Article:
Forever young: Hydra may hold answers to eternal life
The organisms are made mostly of stem cells that have the ability to continually divide, thus constantly renewing the body.
“The differentiated cells of the tentacles and the foot are constantly being pushed off the body and replaced with new cells migrating from the body column,” Daniel Martinez, a biologist at Pomona College, said in a statement.
Although scientists have been keeping a close eye on the centimeter-long fresh-water polyp for quite some time now in connection with the animal’s exceptional vitality, this latest research may possess the strongest evidence yet of its potential immortality.
A paper co-authored by Martinez titled ‘Constant mortality and fertility over age in Hydra’ proves that if provided with ideal conditions, the hydra could live without showing any sign of ageing or losing fertility - something that was thought impossible for a multicellular species.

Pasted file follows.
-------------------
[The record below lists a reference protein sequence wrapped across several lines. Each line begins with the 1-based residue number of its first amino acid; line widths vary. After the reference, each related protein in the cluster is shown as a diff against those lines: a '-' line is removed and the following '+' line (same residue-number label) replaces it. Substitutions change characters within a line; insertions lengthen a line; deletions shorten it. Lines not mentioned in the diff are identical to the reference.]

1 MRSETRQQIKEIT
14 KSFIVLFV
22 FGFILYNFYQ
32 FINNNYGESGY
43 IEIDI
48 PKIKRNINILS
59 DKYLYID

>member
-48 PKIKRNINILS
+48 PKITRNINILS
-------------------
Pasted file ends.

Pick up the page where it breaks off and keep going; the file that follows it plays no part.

The latest research observed 2,256 hydras, recreating a little oasis for them, giving them fresh water three times a week and feeding them fresh brine shrimp.
“I do believe that an individual hydra can live forever under the right circumstances,” says Martínez. “The chances of that happening are low because hydra are exposed to the normal dangers of the wild - predation, contamination, diseases. I started my original experiment wanting to prove that hydra could not have escaped ageing. My own data has proven me wrong - twice.”
It was Martinez’s 1998 article in Experimental Gerontology, which he published after four years of research, that sparked international interest in the hydra’s possible immortality.
“Before the study, models predicted that ageing was unavoidable for animals. My results questioned the validity of those models.” Martinez said.